Krishna and Vishwanath were travelling in a car in 2004, when assembly and parliamentary elections were scheduled simultaneously in Karnataka. A newspaper lying on the car seat said Saroja Devi could get a Congress ticket to contest from Mandya.

“What do people think?” Krishna reportedly asked Vishwanath.

Vishwanath hemmed and hawed, but Krishna cajoled him to speak out.

Vishwanath then said: “Sir, people know what happened between you and the star when you were young. They say Krishna won’t forget his old number, and will definitely give her a ticket.”

Krishna reportedly laughed and said, “We should not forget old numbers. It is a sin.”

Vishwanath replied, “Yes, sir. I won’t forget my old numbers either.”

That seemingly innocuous admission of a long-ago romance, fondly remembered long after the ardour had dimmed, was enough for the 24-hour Kannada news channel TV9 to go all guns blazing.

Krishna Leele” read the “super” all afternoon, as anchor Gaurish Akki and reporters Lakshman Hoogar and Arvind Shetty hoogared on the “Breaking News”, and speculated wildly on the motives behind Vishwanath revealing it now, the possible impact of it on Krishna’s return to Karnataka politics, etc.

The result of the Mid-Day report and the resulting TV9 coverage, provided enough fuel for Krishna’s supporters to go on the rampage, jostling chief guest U.R. Anantha Murthy, destroying the property of the venue, and generally creating a nuisance, and eventually succeeding in the book not being released as intended.

GAGAN K. who was at the venue for two hours, from 5.30 pm to 7.30 pm, jots down his impressions and observations. Krishna and Saroja Devi have been defamed not by Vishwanath, he says, but by Mid-Day and TV9. The protestors, he argues, should be directing their ire at the media outlets, rather than the author, a point echoed by Anantha Murthy who spoke of the increasing insensitivity of the media.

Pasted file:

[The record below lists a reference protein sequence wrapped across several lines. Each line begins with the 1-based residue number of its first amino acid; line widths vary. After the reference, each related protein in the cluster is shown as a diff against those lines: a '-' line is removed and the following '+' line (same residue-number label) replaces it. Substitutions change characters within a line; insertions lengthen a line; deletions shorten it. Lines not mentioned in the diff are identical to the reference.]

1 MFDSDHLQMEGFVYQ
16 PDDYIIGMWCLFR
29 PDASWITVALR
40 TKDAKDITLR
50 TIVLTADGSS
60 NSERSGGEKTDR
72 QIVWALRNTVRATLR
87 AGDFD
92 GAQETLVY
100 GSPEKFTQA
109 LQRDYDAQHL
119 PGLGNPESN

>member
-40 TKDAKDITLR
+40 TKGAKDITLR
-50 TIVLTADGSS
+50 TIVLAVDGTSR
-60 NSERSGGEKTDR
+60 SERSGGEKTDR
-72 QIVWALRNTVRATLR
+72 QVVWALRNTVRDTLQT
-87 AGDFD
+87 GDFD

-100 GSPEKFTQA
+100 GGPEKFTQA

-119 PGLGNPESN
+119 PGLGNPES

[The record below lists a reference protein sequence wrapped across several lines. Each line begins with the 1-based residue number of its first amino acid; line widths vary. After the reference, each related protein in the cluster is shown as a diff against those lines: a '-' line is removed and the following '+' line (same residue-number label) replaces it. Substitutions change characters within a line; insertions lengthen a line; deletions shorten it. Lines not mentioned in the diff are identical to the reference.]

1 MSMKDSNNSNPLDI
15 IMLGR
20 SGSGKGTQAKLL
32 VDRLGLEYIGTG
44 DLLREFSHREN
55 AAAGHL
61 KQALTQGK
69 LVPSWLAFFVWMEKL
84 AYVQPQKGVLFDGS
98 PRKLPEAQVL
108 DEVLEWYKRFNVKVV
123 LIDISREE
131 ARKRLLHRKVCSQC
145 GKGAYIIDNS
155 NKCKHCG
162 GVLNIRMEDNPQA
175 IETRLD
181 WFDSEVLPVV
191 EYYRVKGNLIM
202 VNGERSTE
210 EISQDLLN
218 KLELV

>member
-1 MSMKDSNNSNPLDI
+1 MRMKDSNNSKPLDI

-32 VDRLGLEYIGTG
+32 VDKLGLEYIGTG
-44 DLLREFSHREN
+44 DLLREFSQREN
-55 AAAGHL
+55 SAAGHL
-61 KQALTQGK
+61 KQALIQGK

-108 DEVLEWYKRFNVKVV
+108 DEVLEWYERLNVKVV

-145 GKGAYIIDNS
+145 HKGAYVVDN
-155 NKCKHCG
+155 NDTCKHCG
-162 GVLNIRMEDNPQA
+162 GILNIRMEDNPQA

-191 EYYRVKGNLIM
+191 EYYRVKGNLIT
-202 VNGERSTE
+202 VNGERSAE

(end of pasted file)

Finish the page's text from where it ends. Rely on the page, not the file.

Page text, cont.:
# I truly feel that S.M. Krishna has been truly defamed by TV9 and Mid-Day, not by H. Vishwanath. They have also misguided the people of the State. All of Karnataka now knows about this issue not because of Vishwanath’s book, but due to the wrong reporting of TV9.

# Without the book being released, how did the protestors come to know of its contents and how did they arrive at the venue to stage the protest? It was on the basis of the sensational, senseless, misinterpreted reporting of TV9 based on the Mid-Day report. The protestors need to protest before the offices of TV9 and Mid-Day.

# Actual defamation has been caused by Mid-Day and TV9 which have misinterpreted the contents of the book. What has been written has been taken out of context, twisted and sensationalised by use of words like “Krishna Leele“. The use of a morphed photograph of Krishna hugging Saroja Devi by Mid-Day is highly defamatory in nature though it has been mentioned below in a small font “image used for representation only”.

# TV9 is mainly responsible for the havoc. As a mass medium, TV9 needs to answer these questions first: 1) What is the source from which they got this news? 2) Did they get a copy of this book? 3) Did they go through this book? 4) What was the rationale behind sensationalising such a small issue for hours together?

# What Vishwanath has written in his book, among other issues, is based on a conversation with Krishna. If Krishna comes out and files a suit of defamation, then Vishwanath shall have to prove its veracity before the court. Otherwise, the author will be liable for defamation. In this case, Krishna has not filed a suit yet. Only Krishna or Saroja Devi have the right to claim defamation. But it is strange that Krishna’s supporters have taken matters to their own hands.

# Suchetana Swaroop, director of Sri Siddhartha Centre for Media Studies, Tumkur, who was waiting outside the venue to enter the hall, told me: “I don’t know why all this fuss. They have a right to protest. But let them protest outside the venue and allow us to release the book, read it, and discuss it. Have the protestors read a line from this book? On what basis are they protesting?”

# All the people of this country of this country have the freedom of speech and expression. but the freedom is not absolute. It comes with the rider of “reasonable restrictions”. Id est, a person may express his views, but he shall not express his views which are factually wrong. And the views shall not defame others. From yesterday’s incidents, it appears freedom speech and expression exists, but not for all.


YouTube video: courtesy Gagan K